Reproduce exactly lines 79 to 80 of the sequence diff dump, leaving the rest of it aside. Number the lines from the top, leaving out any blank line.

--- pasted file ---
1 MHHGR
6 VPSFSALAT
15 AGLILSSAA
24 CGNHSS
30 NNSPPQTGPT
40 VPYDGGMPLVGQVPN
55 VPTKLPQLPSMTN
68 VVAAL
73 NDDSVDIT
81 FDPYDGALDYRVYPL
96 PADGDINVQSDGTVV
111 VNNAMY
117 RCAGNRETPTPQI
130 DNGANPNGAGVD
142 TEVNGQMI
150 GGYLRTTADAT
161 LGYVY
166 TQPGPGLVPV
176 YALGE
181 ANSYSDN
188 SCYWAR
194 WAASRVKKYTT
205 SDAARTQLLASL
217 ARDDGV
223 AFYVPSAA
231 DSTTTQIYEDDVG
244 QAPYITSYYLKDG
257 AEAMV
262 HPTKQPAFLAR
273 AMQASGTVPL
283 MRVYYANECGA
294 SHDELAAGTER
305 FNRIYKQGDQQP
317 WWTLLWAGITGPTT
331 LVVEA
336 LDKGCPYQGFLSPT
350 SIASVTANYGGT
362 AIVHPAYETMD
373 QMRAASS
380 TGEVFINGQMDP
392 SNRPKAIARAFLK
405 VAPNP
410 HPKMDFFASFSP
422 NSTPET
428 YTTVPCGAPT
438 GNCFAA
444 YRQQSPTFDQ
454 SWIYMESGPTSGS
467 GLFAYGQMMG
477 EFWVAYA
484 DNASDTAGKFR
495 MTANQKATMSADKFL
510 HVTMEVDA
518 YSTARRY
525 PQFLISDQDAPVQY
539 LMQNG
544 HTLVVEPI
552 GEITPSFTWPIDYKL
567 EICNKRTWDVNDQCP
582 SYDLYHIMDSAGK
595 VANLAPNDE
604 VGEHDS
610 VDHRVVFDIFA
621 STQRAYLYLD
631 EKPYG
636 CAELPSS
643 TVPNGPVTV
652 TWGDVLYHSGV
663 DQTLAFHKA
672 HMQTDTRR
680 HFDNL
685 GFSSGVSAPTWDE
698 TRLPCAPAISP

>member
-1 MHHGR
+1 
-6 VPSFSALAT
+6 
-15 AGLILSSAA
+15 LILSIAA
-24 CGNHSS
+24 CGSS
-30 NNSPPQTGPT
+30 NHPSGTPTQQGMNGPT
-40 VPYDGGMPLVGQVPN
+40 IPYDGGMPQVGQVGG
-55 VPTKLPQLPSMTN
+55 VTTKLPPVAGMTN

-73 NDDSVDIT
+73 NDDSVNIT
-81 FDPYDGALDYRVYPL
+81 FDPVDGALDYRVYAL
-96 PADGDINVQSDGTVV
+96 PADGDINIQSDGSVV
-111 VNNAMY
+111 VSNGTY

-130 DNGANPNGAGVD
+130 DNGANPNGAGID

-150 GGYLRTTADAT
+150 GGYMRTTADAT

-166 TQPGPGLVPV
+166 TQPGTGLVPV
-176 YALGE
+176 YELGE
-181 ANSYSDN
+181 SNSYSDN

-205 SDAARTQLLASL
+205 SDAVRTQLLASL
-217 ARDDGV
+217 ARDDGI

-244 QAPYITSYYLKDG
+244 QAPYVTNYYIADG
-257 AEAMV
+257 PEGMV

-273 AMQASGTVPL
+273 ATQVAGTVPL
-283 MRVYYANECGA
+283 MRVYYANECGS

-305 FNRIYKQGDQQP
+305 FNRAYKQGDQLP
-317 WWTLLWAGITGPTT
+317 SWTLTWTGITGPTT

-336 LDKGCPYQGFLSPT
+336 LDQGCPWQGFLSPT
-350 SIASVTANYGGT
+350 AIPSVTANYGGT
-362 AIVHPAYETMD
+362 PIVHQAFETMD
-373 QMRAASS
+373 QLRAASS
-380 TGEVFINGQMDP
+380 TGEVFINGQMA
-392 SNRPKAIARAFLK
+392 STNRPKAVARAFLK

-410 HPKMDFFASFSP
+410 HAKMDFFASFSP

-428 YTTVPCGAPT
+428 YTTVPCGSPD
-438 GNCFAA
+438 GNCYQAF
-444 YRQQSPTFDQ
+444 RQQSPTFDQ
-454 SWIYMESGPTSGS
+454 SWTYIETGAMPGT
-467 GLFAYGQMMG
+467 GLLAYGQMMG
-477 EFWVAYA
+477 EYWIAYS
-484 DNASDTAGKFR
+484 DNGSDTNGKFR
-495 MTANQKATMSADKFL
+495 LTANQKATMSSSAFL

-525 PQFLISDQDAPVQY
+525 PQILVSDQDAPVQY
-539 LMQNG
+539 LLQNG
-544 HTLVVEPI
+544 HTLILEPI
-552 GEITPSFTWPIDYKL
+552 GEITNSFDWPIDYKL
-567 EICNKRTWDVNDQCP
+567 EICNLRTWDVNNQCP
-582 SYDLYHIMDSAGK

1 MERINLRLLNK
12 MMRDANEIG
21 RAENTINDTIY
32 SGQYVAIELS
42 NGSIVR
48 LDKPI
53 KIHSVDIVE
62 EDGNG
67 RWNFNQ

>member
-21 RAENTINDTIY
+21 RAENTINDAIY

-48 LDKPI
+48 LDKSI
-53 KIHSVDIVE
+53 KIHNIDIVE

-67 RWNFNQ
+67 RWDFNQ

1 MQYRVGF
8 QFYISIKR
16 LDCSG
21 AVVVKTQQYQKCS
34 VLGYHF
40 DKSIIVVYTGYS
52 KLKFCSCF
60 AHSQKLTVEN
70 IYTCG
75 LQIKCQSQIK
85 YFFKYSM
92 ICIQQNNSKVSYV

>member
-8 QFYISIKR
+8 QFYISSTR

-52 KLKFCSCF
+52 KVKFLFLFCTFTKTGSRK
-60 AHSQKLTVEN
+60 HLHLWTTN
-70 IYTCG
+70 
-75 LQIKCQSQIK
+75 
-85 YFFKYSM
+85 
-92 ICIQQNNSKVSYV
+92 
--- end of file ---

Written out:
-15 AGLILSSAA
+15 LILSIAA